• Escalating complex calls to the most qualified agent.
  • Providing a self-service interactive voice response (IVR) option for common or routine requests.
  • Using automated forecasting to help interpret large quantities of data gathered by their software to understand trends, make predictions, and even schedule staff.
  • Program agent scripting protocols to ensure the most updated information is given to callers and to guide operators through complicated calls.

Omnichannel Contact Centers

The combination of different communication channels, multiple healthcare departments, and possibly many hospitals and clinics within one healthcare system means that communication needs to be a seamless, singular experience for callers.

In healthcare, miscommunication can be life-threatening. Omnichannel contact centers are the most advanced type of contact center. They avoid the pitfalls of working in silos by optimizing technology across all channels so the entire caller journey is visible. Leveraging this data helps to improve the patient experience, agent efficiency, and organizational goals.

Virtual Contact Centers

Medical contact centers effectively become an extension of a hospital or healthcare center’s operations, and are available 24 hours a day, 7 days a week. They have become especially crucial during the current pandemic and many operators are working from home. Web-based virtual agent software makes remote work possible by turning any personal computer into a professional agent workstation accessible via the Internet or a hospital’s local intranet. All of the tools used by an agent in a contact center are accessible to the virtual agent.

A virtual private network (VPN) connection is established for remote operators to ensure their connection is secure. Once agents are connected to the VPN, they can create their remote agent connection for data and audio. The data connection can be established via direct connection, remote desktop, thin client, Citrix, and VDI; and an audio connection via integrated audio or external audio.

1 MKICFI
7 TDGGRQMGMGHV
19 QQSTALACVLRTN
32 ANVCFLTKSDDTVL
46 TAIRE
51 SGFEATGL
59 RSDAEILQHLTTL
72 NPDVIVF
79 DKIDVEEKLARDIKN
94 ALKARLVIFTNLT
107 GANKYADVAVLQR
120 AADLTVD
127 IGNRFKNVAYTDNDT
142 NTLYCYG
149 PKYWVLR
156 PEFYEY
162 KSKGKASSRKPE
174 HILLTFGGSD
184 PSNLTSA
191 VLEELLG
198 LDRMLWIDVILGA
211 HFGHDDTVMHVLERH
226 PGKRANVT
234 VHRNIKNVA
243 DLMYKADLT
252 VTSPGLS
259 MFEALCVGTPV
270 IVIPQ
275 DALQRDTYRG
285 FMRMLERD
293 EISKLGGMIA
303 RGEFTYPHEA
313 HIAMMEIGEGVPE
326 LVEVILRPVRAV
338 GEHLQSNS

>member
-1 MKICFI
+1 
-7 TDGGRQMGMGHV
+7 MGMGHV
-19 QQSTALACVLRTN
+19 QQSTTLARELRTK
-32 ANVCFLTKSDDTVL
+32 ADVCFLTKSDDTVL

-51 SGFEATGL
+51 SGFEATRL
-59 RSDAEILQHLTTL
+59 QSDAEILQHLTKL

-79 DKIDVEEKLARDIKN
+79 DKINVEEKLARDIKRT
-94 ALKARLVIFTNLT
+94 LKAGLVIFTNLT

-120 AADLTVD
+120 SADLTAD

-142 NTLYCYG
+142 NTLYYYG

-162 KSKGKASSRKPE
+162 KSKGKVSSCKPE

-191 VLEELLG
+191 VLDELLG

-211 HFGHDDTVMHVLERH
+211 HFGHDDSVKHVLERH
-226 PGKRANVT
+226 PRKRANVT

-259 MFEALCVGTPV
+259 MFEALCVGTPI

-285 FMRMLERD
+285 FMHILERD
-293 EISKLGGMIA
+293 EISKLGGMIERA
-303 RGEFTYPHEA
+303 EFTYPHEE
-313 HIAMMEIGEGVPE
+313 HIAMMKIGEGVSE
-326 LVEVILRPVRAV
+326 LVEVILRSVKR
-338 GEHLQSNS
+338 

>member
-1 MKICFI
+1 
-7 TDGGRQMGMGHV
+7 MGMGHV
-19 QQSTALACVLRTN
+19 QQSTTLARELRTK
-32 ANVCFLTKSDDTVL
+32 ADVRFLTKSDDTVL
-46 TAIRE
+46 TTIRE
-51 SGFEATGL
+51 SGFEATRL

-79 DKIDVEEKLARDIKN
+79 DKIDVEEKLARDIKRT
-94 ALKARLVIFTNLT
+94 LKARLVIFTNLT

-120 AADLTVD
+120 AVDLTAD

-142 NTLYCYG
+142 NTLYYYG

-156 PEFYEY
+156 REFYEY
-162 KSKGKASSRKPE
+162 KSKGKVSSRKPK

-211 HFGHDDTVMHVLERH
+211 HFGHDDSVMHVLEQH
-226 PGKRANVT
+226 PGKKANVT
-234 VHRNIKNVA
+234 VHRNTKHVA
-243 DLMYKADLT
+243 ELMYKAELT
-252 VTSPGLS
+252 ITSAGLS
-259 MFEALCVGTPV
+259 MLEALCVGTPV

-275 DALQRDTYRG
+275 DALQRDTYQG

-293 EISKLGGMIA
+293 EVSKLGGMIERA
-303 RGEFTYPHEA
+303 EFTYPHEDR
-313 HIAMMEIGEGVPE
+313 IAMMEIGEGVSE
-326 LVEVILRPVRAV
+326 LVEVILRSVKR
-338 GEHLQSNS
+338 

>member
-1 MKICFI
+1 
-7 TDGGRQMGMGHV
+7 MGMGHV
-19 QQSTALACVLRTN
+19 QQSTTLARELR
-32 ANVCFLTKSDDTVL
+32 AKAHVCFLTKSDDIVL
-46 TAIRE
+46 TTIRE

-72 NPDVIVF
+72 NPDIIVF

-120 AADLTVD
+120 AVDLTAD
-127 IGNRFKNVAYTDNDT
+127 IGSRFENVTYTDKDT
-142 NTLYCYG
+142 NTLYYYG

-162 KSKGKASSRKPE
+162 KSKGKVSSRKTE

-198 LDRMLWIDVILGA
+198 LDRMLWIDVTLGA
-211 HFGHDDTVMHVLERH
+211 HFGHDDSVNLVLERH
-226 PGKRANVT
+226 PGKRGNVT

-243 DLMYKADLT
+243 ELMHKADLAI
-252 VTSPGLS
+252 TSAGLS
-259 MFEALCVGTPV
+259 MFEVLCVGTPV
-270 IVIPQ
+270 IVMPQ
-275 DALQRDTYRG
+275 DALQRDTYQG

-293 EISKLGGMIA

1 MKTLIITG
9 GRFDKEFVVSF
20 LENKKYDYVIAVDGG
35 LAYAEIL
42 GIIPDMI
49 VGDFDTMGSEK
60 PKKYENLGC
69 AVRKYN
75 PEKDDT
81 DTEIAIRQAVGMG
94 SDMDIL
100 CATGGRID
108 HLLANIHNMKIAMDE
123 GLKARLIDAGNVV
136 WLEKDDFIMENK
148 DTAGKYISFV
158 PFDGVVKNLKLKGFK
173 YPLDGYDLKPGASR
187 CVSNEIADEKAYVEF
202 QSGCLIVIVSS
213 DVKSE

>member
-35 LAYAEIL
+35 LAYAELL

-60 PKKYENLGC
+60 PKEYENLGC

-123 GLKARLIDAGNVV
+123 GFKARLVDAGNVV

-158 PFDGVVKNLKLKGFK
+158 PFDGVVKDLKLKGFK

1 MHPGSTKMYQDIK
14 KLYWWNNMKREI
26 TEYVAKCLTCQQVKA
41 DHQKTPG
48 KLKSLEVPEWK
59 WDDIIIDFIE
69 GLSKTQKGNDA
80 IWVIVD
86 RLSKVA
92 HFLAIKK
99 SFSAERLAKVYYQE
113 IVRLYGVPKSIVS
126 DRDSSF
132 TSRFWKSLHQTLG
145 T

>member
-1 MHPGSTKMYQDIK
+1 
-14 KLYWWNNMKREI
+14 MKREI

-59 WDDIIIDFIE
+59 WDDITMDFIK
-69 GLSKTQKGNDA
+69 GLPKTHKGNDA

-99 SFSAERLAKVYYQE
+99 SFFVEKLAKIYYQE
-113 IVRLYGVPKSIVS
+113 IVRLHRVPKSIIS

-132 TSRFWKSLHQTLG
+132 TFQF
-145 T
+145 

The digital tools that on-premise agents use are also available to agents working remotely. Any updates made to those tools, the software, or scripting language happen instantaneously for all agents so they have the exact information they need to provide the best patient experience and reduce error rates.

[Related: How to Ensure Effective Communication While Working From Home]

Digital Future

Engaging with patients and community members across multiple channels, and leveraging that data to better serve them, requires forward-thinking strategies. In the future, successful hospital contact centers will evolve to keep up with other healthcare technologies and become digital-first communication hubs for their patients.

These hubs will play an even bigger role in helping healthcare organizations improve patient care by connecting patient experiences from across their enterprise for a more complete understanding of a patient’s journey.